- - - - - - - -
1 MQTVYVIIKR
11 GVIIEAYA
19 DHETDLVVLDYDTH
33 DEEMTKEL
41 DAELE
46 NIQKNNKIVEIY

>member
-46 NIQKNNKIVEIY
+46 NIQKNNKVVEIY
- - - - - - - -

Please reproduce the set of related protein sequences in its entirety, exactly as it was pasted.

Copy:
1 MQTVYVIIKR
11 GVIIEAYA
19 DHETDLVVLDYDTH
33 DEEMTKEL
41 DAELE
46 NIQKNNKIVEIY

>member
-46 NIQKNNKIVEIY
+46 NIQKNNKVVEIY